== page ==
In Bon and in Tibetan Buddhism, the horse symbol has significance as a dynamic fundamental principle of life and the cosmos. Basicially, the swift horse was the expression of basic goodness. As such, this self-existing energy of goodness is called the “wind horse” in Shambhala teachings. This “wind” is strong, exuberant, and brilliant that radiates tremendous power in one’s life. This goodness can be harnessed and ridden but never tamed. The Tibetan word for “windhorse” is lungta, whcih carries several levels of significance. However, the popular understanding of the lungta, albeit limiting, is that it conveys “good fortune” or “luck.” As a prayer flag, the wind that the galloping horse makes blows the prayer flags to bestow such blessings to everyone.
There is a deeper meaning to the “windhorse” in that the “wind” rides the horse just as the breath is ridden by one’s subtle consciousness. The concept becomes metaphical. The horse is the energy of the vital breath; hence, life itself. The notion of “goodness” is the inseparability of wisdom and compassion as the natural state of the world, its inhabitants, and the entire scope of phenomena that is innately without conflict and replete with basic intelligence such as an awakened mind.
REVISITING SEVERAL KNOWN MIGRATIONS
Several maps have been provided to show how names of peoples and territories changed over time with an eye on the Sakae-Scythians.
Basically, the Indo-Scythians were a branch of Sakae who originated from southern Siberia into ancient Bactria, Sogdia, Arachosia, Gandara, and the current territories of Kashmir, Punjab, Gujaret, Mahanashtra, and Rajasthan well into fourth century CE. More aptly, a genetics map shows best how the Sakae’s DNA Haplogroup R1a migrated over time. Current archeological discoveries consider the traditional lands of the Sakae to form parts of present-day Kazakhstan, Kyrgyzstan, Turkmenistan, and Uzbekistan.
At some point prior to 3000 BCE, a groups of Indo-Iranian (alias Indo–Aryans) migrated southwestward to the southern region of ancient Persia (near the ancient city of Susa). In time, the regional became known as Ariana and Iran. Some scholars claim they came from the Ural Mountains of Russia while others postulate that they migrated from the Aral Sea and the Syra Darya and Amu Darya Rivers, likely places were there would be settlement supported by recent archeological sites. As Aryan lands or as a nation, they were called Airyana Vaeja or Airyanam Darhyunan in the Avesta; in the Rigveda, they were called Arya Varta. However, those boundaries shifted as noted on several of the maps posted.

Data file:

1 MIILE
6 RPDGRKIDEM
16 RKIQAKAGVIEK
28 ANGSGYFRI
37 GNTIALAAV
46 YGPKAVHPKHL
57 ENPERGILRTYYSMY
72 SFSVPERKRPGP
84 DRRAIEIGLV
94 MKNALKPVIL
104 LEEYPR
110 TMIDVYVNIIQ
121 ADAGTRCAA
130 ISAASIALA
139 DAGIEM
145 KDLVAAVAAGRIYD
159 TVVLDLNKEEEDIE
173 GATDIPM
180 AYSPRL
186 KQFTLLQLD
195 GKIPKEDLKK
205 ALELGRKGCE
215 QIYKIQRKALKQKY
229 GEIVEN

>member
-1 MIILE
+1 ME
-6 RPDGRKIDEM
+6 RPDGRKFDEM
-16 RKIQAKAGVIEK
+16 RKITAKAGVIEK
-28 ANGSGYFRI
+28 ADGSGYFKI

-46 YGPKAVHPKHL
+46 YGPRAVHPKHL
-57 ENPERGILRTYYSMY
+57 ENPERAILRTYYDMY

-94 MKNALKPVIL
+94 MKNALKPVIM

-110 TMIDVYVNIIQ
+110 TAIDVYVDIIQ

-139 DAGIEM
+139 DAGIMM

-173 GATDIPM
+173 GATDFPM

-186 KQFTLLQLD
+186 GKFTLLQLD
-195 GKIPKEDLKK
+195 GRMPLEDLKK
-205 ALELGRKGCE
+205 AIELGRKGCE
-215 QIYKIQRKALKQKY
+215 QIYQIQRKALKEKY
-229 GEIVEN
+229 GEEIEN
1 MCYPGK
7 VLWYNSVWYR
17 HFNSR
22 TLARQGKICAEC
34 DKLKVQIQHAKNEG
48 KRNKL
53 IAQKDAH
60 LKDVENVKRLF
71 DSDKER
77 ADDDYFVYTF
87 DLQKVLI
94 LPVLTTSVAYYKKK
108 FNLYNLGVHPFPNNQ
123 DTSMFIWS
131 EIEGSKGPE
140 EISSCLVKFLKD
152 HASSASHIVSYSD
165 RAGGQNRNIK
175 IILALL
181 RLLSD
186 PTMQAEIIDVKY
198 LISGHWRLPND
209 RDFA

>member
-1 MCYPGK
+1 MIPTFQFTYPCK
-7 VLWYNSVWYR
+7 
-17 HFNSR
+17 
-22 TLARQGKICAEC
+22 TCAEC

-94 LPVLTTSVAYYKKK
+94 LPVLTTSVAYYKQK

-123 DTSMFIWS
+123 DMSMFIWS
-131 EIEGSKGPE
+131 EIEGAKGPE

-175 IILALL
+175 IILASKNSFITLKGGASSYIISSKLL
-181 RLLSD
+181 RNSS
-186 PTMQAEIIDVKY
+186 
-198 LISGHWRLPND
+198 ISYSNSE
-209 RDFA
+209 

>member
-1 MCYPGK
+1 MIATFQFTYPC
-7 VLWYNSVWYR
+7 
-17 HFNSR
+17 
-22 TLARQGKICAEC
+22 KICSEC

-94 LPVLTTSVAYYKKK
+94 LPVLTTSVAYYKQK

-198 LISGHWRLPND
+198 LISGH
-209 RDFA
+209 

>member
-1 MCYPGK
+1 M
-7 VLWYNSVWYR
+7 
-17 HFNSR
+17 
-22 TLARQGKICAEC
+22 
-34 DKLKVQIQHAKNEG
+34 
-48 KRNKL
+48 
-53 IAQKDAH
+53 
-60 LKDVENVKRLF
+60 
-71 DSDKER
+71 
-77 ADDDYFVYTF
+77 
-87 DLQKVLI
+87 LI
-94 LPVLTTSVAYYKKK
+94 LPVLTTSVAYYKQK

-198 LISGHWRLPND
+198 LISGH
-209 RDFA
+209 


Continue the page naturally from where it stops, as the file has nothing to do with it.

Aryavarta literally means “abode of the Aryas,” the area of the Indian subcontinent settled by various “Aryan” tribes and where Aryan religion and rituals predominated. The boundaries of Āryāvarta changed over time, characterized by the influence of Brahmanical ideology after post-Vedic times. The ManuSmriti defined the area as “the tract between the Himalaya and the Vindhya ranges, from the eastern (Bay of Bengal) to the Western Sea (Arabian Sea).” The Vasistha Dharma Sutra (oldest of the sutras ca. 500–300 BCE) locates the Āryāvarta to the east of the disappearance of the Sarasvati River in the desert, to the west of the Kālakavana, to the north of the Pariyatra (aka Sanapada) Mountains and the Vindhya Range, and to the south of the Himalayas.
At some point in time, the Saka tayai para draya moved eastward from the Caspian Sea and the Saka beyond Sugdam from the Pamir Mountains moved into the northern region of the Indian Continent, bringing cultural changes that transpired after their exodus from the Indus Valley. They joined with the remnants of the Saka populations from the Indus Valley of yore who retained the traditional spiritual values, which have survived in Buddhism, Hinduism, and Jainism. In fact, the Sanatan Dharma followers recognize that Sanatan Dharma is an alias for Arya Dharma.